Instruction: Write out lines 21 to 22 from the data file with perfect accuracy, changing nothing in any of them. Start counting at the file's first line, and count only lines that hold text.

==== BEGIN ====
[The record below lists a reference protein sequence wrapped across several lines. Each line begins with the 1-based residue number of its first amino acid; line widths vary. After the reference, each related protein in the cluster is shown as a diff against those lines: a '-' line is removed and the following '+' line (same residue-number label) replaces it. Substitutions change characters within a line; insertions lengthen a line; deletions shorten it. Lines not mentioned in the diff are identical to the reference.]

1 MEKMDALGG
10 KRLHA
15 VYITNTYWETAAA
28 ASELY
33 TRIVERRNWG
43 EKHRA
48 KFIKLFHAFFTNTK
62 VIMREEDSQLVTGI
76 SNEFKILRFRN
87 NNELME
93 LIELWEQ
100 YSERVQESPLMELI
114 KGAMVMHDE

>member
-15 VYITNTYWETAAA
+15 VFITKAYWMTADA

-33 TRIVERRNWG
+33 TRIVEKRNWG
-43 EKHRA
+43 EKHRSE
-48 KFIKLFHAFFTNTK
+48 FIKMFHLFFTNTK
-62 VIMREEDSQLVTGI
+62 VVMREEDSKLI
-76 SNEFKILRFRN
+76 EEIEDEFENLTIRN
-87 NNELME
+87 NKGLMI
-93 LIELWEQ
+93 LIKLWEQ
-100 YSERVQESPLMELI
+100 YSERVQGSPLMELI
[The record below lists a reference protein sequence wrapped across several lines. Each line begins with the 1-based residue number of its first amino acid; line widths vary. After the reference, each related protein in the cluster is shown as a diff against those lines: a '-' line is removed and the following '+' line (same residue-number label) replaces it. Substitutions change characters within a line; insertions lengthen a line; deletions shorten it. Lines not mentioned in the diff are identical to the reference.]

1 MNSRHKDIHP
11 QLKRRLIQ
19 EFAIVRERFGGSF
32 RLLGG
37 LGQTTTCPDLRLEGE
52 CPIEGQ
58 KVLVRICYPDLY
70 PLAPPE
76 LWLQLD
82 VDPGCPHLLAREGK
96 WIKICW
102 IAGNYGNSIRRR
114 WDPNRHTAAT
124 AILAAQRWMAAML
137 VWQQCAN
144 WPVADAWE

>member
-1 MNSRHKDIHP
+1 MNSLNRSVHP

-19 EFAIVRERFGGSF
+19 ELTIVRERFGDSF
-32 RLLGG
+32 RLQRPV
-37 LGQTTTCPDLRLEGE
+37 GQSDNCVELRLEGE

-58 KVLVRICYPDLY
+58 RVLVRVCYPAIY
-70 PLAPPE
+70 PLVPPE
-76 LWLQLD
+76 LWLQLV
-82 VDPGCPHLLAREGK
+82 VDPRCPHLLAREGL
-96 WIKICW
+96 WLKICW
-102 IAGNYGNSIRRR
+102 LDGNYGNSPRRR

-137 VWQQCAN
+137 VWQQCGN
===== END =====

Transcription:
+43 EKHRSE
-48 KFIKLFHAFFTNTK